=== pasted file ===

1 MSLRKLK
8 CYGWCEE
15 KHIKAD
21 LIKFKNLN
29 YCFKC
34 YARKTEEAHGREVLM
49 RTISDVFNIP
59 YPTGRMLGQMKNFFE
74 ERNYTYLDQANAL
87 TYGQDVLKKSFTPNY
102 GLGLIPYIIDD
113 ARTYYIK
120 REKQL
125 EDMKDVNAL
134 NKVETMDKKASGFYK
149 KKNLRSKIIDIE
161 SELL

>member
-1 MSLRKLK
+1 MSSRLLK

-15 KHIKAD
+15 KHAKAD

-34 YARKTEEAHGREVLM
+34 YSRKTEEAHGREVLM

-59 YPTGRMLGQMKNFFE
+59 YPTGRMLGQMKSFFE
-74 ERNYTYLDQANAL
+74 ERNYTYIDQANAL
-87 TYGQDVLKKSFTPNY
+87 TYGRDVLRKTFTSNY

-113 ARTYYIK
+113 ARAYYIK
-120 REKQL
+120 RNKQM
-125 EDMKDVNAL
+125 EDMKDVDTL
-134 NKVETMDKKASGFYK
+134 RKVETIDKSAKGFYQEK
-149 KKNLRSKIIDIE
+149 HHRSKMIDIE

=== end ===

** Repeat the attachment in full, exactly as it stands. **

1 MSLRKLK
8 CYGWCEE
15 KHIKAD
21 LIKFKNLN
29 YCFKC
34 YARKTEEAHGREVLM
49 RTISDVFNIP
59 YPTGRMLGQMKNFFE
74 ERNYTYLDQANAL
87 TYGQDVLKKSFTPNY
102 GLGLIPYIIDD
113 ARTYYIK
120 REKQL
125 EDMKDVNAL
134 NKVETMDKKASGFYK
149 KKNLRSKIIDIE
161 SELL

>member
-1 MSLRKLK
+1 MSSRLLK

-15 KHIKAD
+15 KHAKAD

-34 YARKTEEAHGREVLM
+34 YSRKTEEAHGREVLM

-59 YPTGRMLGQMKNFFE
+59 YPTGRMLGQMKSFFE
-74 ERNYTYLDQANAL
+74 ERNYTYIDQANAL
-87 TYGQDVLKKSFTPNY
+87 TYGRDVLRKTFTSNY

-113 ARTYYIK
+113 ARAYYIK
-120 REKQL
+120 RNKQM
-125 EDMKDVNAL
+125 EDMKDVDTL
-134 NKVETMDKKASGFYK
+134 RKVETIDKSAKGFYQEK
-149 KKNLRSKIIDIE
+149 HHRSKMIDIE